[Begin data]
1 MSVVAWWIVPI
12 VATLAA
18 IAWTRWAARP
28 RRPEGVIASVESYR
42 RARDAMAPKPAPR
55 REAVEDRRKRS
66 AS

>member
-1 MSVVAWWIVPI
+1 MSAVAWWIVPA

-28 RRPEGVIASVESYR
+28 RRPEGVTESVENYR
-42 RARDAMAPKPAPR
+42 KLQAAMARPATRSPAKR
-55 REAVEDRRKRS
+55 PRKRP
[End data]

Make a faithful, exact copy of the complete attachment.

1 MSVVAWWIVPI
12 VATLAA
18 IAWTRWAARP
28 RRPEGVIASVESYR
42 RARDAMAPKPAPR
55 REAVEDRRKRS
66 AS

>member
-1 MSVVAWWIVPI
+1 MSAVAWWIVPA

-28 RRPEGVIASVESYR
+28 RRPEGVTESVENYR
-42 RARDAMAPKPAPR
+42 KLQAAMARPATRSPAKR
-55 REAVEDRRKRS
+55 PRKRP